openness to experience) that underlie all others and encompass most of the signification
variation in human personality.
The five personality traits that have proved to be the most powerful in explaining
individual behavior in organizations include locus of control, Machiavellianism, selfesteem, self-monitoring, and risk-taking.
Emotions and emotional intelligence impact behavior because emotions,
especially how we respond emotionally and how we deal with our emotions, can be
functions of our personality.
Perception
 Explain how an understanding of perception can help managers.
 Describe the key elements of attribution theory.
 Discuss how the fundamental attribution error and self-serving bias can distort
attributions.
 Name three shortcuts used in judging others.
Perception is a process by which individuals give meaning to their environment
and managers need to understand how perception explains, predicts, and influences
behavior.
The key elements of attribution theory (see Exhibit 14-6) are observation of
behavior, interpretation of behavior (distinctiveness, consensus, consistency), and
attribution of cause (external or internal).
The fundamental attribution error is the tendency to underestimate the influence
of external factors and overestimate the influence of internal or personal factors. Selfserving bias describes how individuals attribute their own successes to internal factors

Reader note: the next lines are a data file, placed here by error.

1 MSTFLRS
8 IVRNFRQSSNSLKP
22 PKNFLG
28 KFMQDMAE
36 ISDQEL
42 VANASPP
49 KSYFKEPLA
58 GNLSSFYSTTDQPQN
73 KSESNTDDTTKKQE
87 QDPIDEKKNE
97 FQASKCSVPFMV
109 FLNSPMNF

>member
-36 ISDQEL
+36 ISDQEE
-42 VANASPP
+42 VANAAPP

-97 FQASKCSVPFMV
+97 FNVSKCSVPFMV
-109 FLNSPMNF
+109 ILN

while putting the blame for personal failure on external factors.
Three shortcuts used in judging others include assumed similarity (“like me”
effect), stereotyping (judging someone on the basis of a group to which he or she
belongs), and halo effect (letting a single characteristic form our general impression).
Learning
 Explain how operant conditioning helps managers understand, predict, and
influence behavior.
 Describe the implications of social learning theory for managing people at work.
 Discuss how managers can shape behavior.
Operant conditioning says that behavior is a function of its consequences and it
helps managers understand, predict, and influence behavior.
Social learning theory says that people learn through observation and direct
experience.
Managers can shape behavior by using positive reinforcement (administering
something positive to get desired behavior), negative reinforcement (withdrawing
something unpleasant to get desired behavior), punishment (penalizing undesirable
behavior to eliminate it), and extinction (ignoring behavior to eliminate it).
Contemporary OB Issues
 Describe the challenges managers face in managing Gen Y workers.
 Explain what managers can do to deal with workplace misbehavior.
Managing Gen Y workers presents some unique challenges especially when it
comes to appearance, technology, and management style. (See Exhibit 14-7.)
To manage workplace misbehavior, managers need to recognize that it exists and
then try to prevent it. It can also be important to monitor employee attitudes because
negative behavior can show up there as well.